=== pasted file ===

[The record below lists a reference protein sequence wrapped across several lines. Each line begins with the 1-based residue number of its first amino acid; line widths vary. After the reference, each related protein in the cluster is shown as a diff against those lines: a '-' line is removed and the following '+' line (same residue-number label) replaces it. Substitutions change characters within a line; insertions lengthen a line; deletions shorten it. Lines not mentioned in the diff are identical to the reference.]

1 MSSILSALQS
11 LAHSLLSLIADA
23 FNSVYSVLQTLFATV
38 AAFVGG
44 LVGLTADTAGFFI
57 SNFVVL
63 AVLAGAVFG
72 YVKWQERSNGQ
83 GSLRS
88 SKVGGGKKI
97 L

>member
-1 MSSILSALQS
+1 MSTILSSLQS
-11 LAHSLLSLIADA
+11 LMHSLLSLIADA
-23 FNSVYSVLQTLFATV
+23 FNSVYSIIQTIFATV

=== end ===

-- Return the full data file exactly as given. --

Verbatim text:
[The record below lists a reference protein sequence wrapped across several lines. Each line begins with the 1-based residue number of its first amino acid; line widths vary. After the reference, each related protein in the cluster is shown as a diff against those lines: a '-' line is removed and the following '+' line (same residue-number label) replaces it. Substitutions change characters within a line; insertions lengthen a line; deletions shorten it. Lines not mentioned in the diff are identical to the reference.]

1 MSSILSALQS
11 LAHSLLSLIADA
23 FNSVYSVLQTLFATV
38 AAFVGG
44 LVGLTADTAGFFI
57 SNFVVL
63 AVLAGAVFG
72 YVKWQERSNGQ
83 GSLRS
88 SKVGGGKKI
97 L

>member
-1 MSSILSALQS
+1 MSTILSSLQS
-11 LAHSLLSLIADA
+11 LMHSLLSLIADA
-23 FNSVYSVLQTLFATV
+23 FNSVYSIIQTIFATV